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Wednesday, October 15, 2014

Fanny Price

I have my 36” LeClerc Fanny loom, since October 5th. Nothing came of my notices or my ads on two internet sites, although one local weaver took in on spec the exact loom I wanted, and I must bring six hundred in cash because she had to “pay the woman”. Some weavers are scalawags, too, but I think fewer than the general population.

I was a little grumpy about not finding a Fanny at once, and River emailed me, “Why don’t you try Kijiji? Look how many I found just in Canada!” River lives in Australia. Such a world. Of course, Canada. The looms are made in Quebec.

I emailed four sellers in Ontario and received two responses. One would get back to me when he returned from vacation, the other answered the loom was still available. I asked for pictures, Mark responded at once with about twenty. He lived about a six hour drive from my home, but offered to meet me essentially on the other side of the Peace Bridge on October 5th, at a hockey arena where his son had a meet.

A deposit to hold it seemed in order, but Mark declined. No, we would just meet in the parking lot and make the exchange. Because my notes on who I emailed and what was on offer were growing illegible I emailed Mark the last week before the meet, “Please confirm I need to bring $400 Canadian to pay you.”

Mark’s response: “I would take 400, but I’m only asking 150.”

With two shiny new one hundred dollar Canadian bills in my wallet I left for Canada that Sunday morning.  I could not tell Border Patrol where I was going except to a hockey arena not far away, to pick up my loom. He smiled and waved me through.

The nice young hockey dad in the black station wagon pulled into the parking area just ahead of me. He transferred the beautifully disassembled loom into my car. His wife bought it used, several years ago, never used it. I wonder if it was used more than once. It had the remnants of its last warp tied to the back apron, but the brake that is held open by a butterfly device to warp had no marks. Who knows? I think it’s a 1970’s or ‘80’s vintage loom, but haven’t researched the serial number yet.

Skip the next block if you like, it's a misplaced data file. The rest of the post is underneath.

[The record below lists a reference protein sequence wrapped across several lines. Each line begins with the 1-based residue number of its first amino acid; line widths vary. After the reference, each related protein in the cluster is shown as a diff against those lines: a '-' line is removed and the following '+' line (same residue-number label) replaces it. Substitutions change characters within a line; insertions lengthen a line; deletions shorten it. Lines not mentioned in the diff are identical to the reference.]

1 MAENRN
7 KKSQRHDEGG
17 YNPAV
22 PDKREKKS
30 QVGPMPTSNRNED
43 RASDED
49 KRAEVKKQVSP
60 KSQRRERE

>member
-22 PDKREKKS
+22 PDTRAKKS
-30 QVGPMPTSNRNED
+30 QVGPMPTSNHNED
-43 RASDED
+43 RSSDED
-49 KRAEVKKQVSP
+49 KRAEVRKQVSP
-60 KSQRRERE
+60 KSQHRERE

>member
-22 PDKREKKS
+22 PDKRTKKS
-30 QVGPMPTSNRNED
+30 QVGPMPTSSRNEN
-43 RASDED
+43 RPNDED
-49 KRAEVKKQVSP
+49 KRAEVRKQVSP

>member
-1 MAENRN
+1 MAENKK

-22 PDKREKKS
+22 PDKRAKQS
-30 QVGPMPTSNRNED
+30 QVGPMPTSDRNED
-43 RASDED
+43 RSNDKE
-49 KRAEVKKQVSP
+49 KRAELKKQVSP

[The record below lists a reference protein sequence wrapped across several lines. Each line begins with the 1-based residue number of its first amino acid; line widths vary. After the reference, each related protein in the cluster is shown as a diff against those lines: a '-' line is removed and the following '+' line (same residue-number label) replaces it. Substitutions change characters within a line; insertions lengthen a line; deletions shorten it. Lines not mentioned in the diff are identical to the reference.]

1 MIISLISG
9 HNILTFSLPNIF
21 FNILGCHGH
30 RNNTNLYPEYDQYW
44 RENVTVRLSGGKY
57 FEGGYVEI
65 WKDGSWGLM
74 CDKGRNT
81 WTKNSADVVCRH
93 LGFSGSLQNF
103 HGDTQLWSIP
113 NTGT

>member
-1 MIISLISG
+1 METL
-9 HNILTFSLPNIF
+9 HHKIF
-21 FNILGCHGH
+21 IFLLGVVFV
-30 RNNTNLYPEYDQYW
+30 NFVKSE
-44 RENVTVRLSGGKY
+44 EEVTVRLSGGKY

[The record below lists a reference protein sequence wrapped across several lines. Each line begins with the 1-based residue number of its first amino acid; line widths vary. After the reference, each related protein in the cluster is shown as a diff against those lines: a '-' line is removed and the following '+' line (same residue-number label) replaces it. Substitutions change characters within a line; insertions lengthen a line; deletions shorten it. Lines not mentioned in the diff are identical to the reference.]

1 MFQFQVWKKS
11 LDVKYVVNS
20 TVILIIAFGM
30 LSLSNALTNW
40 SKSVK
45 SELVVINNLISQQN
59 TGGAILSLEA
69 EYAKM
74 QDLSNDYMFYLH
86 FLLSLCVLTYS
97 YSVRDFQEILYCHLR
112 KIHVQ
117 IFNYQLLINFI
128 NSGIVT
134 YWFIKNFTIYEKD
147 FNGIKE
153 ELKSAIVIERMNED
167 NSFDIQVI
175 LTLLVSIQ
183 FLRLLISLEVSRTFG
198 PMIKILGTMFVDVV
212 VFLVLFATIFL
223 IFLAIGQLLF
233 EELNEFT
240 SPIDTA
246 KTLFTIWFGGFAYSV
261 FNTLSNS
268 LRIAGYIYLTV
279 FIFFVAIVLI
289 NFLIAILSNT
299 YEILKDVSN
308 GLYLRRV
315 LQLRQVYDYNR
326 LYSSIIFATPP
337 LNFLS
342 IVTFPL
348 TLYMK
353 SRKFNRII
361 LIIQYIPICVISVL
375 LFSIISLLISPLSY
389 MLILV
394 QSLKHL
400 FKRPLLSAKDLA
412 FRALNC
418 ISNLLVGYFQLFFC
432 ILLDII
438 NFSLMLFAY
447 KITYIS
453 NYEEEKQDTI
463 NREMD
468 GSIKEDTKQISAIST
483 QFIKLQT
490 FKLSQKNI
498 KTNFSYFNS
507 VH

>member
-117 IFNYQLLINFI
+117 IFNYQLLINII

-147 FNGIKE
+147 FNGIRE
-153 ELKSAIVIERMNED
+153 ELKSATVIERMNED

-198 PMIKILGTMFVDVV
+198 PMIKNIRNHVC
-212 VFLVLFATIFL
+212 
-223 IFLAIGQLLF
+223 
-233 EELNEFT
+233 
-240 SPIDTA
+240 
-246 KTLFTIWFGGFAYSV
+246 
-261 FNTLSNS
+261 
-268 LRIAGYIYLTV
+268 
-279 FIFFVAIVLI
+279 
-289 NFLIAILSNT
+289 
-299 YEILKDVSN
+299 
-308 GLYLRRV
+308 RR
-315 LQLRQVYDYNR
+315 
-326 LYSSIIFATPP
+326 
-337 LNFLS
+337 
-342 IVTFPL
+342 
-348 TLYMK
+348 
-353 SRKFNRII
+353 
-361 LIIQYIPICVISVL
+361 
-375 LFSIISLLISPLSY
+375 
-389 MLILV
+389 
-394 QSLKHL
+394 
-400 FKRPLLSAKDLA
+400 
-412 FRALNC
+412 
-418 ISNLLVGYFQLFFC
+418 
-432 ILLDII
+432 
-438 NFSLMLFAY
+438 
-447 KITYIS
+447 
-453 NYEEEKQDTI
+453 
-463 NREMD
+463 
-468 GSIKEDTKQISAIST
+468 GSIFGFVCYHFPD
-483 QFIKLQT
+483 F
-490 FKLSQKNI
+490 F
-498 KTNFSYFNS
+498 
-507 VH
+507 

Mark wanted to give me change, but I shook his hand, thanked him for the beautiful job he did in transporting the loom and was on my way. Border Patrol looked down at the stack of wood in the back of my car and asked what it was. “A loom,” I replied. “Ah, a weaver?” She waved me through. I was back home by supper time.

Fanny Price is the perfect name for my loom.

In a pile.

Jan and Tom, assembling.

Joanne and Tom assembling.
It's a long way to the floor these days.

Well begun.
Waiting the arrival of the sectional beam.

Installing the sectional.
I needed gardening gloves with rubber bumps to get enough traction on the screwdriver!

Ready to put on a warp.
Technically, that's called "dressing the loom."

Twenty yards of warp, more or less.
Those silver flanges on the last bout dressed are the thread guides.

Over the back beam, ready to thread the heddles.

I threaded almost all the heddles before I quit for the day.

Come back tomorrow for M's and O's
and what I hope to do with them.


  1. Wow! I don't know much about weaving but it seems that was a great price. I'm just thinking it would cost an arm and leg where I live. It is really great shape too and how wonderful you got it from a nice Canadian, eh? :-)

  2. What a piece of equipment! $200 must be a great price.

  3. Fascinating! Thanks for the education.